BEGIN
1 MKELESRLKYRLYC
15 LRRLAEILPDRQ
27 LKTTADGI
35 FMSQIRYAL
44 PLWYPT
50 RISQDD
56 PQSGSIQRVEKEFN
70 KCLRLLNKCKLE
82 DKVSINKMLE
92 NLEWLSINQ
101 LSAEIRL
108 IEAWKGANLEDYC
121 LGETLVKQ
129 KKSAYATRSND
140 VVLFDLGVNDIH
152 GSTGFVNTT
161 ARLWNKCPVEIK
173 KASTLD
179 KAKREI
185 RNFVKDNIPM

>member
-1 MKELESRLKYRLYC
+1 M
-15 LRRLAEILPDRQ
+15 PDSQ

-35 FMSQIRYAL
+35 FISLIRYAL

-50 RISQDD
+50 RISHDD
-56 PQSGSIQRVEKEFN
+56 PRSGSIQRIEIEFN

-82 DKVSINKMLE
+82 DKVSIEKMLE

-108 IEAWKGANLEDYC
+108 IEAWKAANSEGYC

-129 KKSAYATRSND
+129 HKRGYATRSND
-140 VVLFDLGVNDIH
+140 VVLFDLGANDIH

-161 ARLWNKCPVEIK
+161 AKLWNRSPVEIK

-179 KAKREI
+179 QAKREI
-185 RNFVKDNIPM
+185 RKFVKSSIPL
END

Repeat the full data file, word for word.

1 MKELESRLKYRLYC
15 LRRLAEILPDRQ
27 LKTTADGI
35 FMSQIRYAL
44 PLWYPT
50 RISQDD
56 PQSGSIQRVEKEFN
70 KCLRLLNKCKLE
82 DKVSINKMLE
92 NLEWLSINQ
101 LSAEIRL
108 IEAWKGANLEDYC
121 LGETLVKQ
129 KKSAYATRSND
140 VVLFDLGVNDIH
152 GSTGFVNTT
161 ARLWNKCPVEIK
173 KASTLD
179 KAKREI
185 RNFVKDNIPM

>member
-1 MKELESRLKYRLYC
+1 M
-15 LRRLAEILPDRQ
+15 PDSQ

-35 FMSQIRYAL
+35 FISLIRYAL

-50 RISQDD
+50 RISHDD
-56 PQSGSIQRVEKEFN
+56 PRSGSIQRIEIEFN

-82 DKVSINKMLE
+82 DKVSIEKMLE

-108 IEAWKGANLEDYC
+108 IEAWKAANSEGYC

-129 KKSAYATRSND
+129 HKRGYATRSND
-140 VVLFDLGVNDIH
+140 VVLFDLGANDIH

-161 ARLWNKCPVEIK
+161 AKLWNRSPVEIK

-179 KAKREI
+179 QAKREI
-185 RNFVKDNIPM
+185 RKFVKSSIPL